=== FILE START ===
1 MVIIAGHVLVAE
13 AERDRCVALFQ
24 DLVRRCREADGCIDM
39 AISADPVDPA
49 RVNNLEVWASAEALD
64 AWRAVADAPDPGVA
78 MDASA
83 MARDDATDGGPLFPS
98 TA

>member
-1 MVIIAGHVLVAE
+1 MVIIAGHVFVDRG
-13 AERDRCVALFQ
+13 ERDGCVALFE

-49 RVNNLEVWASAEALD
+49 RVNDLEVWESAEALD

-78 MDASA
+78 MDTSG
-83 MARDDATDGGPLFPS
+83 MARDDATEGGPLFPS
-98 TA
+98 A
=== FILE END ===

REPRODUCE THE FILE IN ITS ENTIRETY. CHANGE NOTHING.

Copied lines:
1 MVIIAGHVLVAE
13 AERDRCVALFQ
24 DLVRRCREADGCIDM
39 AISADPVDPA
49 RVNNLEVWASAEALD
64 AWRAVADAPDPGVA
78 MDASA
83 MARDDATDGGPLFPS
98 TA

>member
-1 MVIIAGHVLVAE
+1 MVIIAGHVFVDRG
-13 AERDRCVALFQ
+13 ERDGCVALFE

-49 RVNNLEVWASAEALD
+49 RVNDLEVWESAEALD

-78 MDASA
+78 MDTSG
-83 MARDDATDGGPLFPS
+83 MARDDATEGGPLFPS
-98 TA
+98 A